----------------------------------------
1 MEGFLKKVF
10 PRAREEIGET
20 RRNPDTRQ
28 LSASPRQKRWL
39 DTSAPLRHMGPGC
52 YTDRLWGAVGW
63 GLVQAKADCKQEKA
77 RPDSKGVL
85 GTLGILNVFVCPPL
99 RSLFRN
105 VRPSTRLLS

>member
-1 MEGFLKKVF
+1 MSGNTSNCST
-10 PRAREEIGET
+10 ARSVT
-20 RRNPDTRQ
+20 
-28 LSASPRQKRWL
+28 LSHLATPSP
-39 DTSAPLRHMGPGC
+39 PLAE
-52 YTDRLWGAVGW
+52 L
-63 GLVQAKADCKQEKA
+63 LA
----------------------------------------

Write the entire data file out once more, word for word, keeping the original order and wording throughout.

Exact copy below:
1 MEGFLKKVF
10 PRAREEIGET
20 RRNPDTRQ
28 LSASPRQKRWL
39 DTSAPLRHMGPGC
52 YTDRLWGAVGW
63 GLVQAKADCKQEKA
77 RPDSKGVL
85 GTLGILNVFVCPPL
99 RSLFRN
105 VRPSTRLLS

>member
-1 MEGFLKKVF
+1 MSGNTSNCST
-10 PRAREEIGET
+10 ARSVT
-20 RRNPDTRQ
+20 
-28 LSASPRQKRWL
+28 LSHLATPSP
-39 DTSAPLRHMGPGC
+39 PLAE
-52 YTDRLWGAVGW
+52 L
-63 GLVQAKADCKQEKA
+63 LA